Trialling a resource before officially launching it gives the project team the opportunity to see what they’ve built in its natural environment with users that don’t have the same mindset as the team that built it. As much as we try to put ourselves in the shoes of others, it can be difficult to get it right. This is why software companies do beta testing, hotels do soft opens before the big opening day and consumer product testing and review sites are so popular.
If you’re not doing it already, here are two big reasons why this step in the implementation process should not be skipped.
1. Pilot testing helps with buy-in
Humans love a “sneak peek”; there’s just something about seeing it before everyone else that appeals to our base instincts. Add to that the ability to give real feedback and feel heard by the organization and it’s easy to see the power of a pilot group. If you’re thinking about who to pick, the answer might surprise you.
While it might be tempting to select your pilot group from a range of “friendly” faces, adding a few tough cookies to the mix will really help you get more get buy-in. Think of it this way; they’re going to experience it anyway, so doing it in a controlled setting gives you the chance to engage them and get honest feedback. Often the hardest people to win over have the longest tenure; if they know the organization so well, their feedback is probably quite valuable, let alone the influence they’ll have if you can win them over by acting on it.
In addition, as diversity has been shown to lead to enhanced performance and innovation in outcomes, it’s worth ensuring your pilot testing group has representation across departments, level of seniority, as well as demographic characteristics.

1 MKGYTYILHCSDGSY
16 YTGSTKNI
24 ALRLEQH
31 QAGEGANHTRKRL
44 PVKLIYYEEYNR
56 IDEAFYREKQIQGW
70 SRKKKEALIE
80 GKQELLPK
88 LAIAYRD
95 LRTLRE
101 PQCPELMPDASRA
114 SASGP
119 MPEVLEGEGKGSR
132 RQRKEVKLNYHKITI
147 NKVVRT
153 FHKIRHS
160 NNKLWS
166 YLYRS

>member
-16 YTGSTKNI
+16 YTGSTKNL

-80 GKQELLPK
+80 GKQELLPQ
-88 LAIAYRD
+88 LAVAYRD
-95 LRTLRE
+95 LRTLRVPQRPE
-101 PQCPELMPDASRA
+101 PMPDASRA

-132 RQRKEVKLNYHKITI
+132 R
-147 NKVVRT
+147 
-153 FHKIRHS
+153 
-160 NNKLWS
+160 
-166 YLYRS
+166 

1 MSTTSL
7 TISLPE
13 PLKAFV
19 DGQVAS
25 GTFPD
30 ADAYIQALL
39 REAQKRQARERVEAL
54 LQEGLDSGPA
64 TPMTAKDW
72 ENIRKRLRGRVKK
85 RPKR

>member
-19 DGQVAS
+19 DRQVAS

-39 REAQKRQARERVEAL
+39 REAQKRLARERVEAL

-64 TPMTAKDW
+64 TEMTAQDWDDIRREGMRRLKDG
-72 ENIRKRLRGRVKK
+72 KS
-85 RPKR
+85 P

2. Pilot testing helps identify issues and feel confident
Just the same as a restaurant’s soft opening gives staff the opportunity to iron out any kinks in the process before they start serving paying customers, pilot testing software is a vital final step that helps to surface gaps in the processes, things that don’t work quite as expected, navigation challenges with devices or for people not involved in the original construction and much more.
Knowing about these issues early allows them to be rectified before the software is used at scale, helping to deliver a smooth “grand opening”. It also helps identify any additional training resources needed instead of playing catch up.
As well as identifying issues, pilot testing also allows for confirmation of success; seeing users getting the desired experience gives the project team confidence to roll it out to the wider population, which is the ultimate goal.
It can feel vulnerable, exposing something that you’ve worked so hard on to what might be a tough crowd and asking them what they think. It’s an important step though. Trialing with real users reveals whether you’re ready (or not) for launch and helps you get there with feedback from the people it was ultimately built to support. Who will you put in your pilot group team?